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Portfolio of Modules

Courses

All of the teaching on the Programme is delivered through modules: a range of taught modules in more than 35 different subjects, and a project week that supports the project and dissertation component of the MSc degrees. In this section, we discuss the arrangements for the taught modules only: the project week is discussed in the next chapter.

We will usually call modules "courses". This makes perfect sense, as each is a one-week residential course in Oxford, and each could comprise a complete course of study. However, and particularly in this handbook, we'll often use the term "modules" to make it clear that we are not talking about the whole of a programme of study, such as the whole "MSc in Software Engineering".

Module Selection

The modules on the Programme are arranged into three themes,

  • Software Engineering Methods: conceptual modelling of software and systems, at a level above that of concrete architecture and design; methods and techniques for requirements engineering, and the organisation of development teams and activities.
  • Software Engineering Tools: designs, models, architectures, and the languages, tools, and techniques used to realise them: imperative and declarative programming languages, object-orientation, relational database design, testing, distributed, mobile, and pervasive computing.
  • Software and Systems Security: aspects of security at all levels, from technology platforms for trusted computing to social and organisational practices that provide a context for the secure development and operation of software; critical systems design, security risk analysis and management.

The current list of modules in each theme is posted on the Programme website at:

If a student wishes eventually to be examined for an award in Software and Systems Security, then they must choose a sufficient number of modules from the Security theme: enough to form the majority of the assignments considered by the examiners. If in doubt, students should consult the examination conventions and regulations, or discuss their proposed selection with their supervisor.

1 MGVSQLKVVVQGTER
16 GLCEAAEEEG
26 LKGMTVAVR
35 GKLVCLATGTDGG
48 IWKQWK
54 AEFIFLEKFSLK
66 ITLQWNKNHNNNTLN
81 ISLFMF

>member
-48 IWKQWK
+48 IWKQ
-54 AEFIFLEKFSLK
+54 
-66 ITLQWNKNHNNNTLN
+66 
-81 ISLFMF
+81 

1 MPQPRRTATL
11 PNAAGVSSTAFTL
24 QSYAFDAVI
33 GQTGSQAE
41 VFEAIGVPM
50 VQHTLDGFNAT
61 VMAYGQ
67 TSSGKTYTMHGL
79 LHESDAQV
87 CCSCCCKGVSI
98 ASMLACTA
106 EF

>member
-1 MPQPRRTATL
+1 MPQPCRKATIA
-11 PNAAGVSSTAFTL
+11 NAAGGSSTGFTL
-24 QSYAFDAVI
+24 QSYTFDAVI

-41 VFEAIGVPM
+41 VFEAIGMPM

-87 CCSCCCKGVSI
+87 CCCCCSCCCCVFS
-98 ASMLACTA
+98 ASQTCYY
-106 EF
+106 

There is an additional, general provision in the formal examination regulations that the selection of modules should comprise an individual programme of study approved by the Supervisory Committee. The professional experience of the students, together with the range of previous education, makes it inappropriate to impose a rigid template upon selection, and the award regulations for Software and Systems Security already impose adequate constraints. For awards in Software Engineering, approval will be granted automatically where the selection presented by students includes modules from both the Methods and Tools themes; if this is not the case, then the Supervisory Committee may consult with the student, their supervisor, and the Director of the MSc before deciding whether to approve the selection.

Module expectations

Each module is delivered at Masters' level: that is, the nature of the subject matter, and the depth of knowledge and understanding expected, is accepted as appropriate for the award of the degree of Master of Science at the University of Oxford. Any of the modules should be suitable for students working towards any of the postgraduate awards.

However, some subjects assume a certain amount of prior knowledge: students are advised to consult the module description, the current version of which is published automatically on the Programme website, which will explain any requirements or expectations. In some cases, these expectations may be addressed in part through attendance at another module on the Programme: students are then advised that to get the greatest value out of attendance they might wish to take that module first.

These expectations are not presented as formal requisites, and students are not obliged to follow the advice of Programme staff in this respect. The Programme reserves the right to refuse or cancel module registration on the grounds that the individual's participation would detract significantly from the learning experience of other attendees; however, this right is unlikely to be exercised in respect of registered students except in connection with recommended withdrawal from the Programme.

Booking and availability

Modules may be booked via the Programme website, or by contacting the Programme Office. Full instructions for booking are presented at:

A fee is charged for each module attendance, and is payable strictly in advance. A set of terms and conditions for payment are published at

Class sizes are strictly limited, and the profile of demand across the modules and themes can change considerably during the course of a year. Modules are scheduled with the aim of ensuring that, for every subject in each of the three themes, there is at least one module scheduled on the Programme calendar for which places are, or will be, available.

There is no overbooking, but students may join a waitlist if the module is fully booked. Students book up to 18 months in advance, and other commitments will often cause them to change their plans; it is not unusual for a waitlist of up to 8 students to clear completely for a particular module. Nevertheless, where waitlists exist, the Programme will consider scheduling an additional module in the same subject. Student opinion is monitored constantly through the on-line forum to ensure that scheduling and availability is regarded as generally acceptable.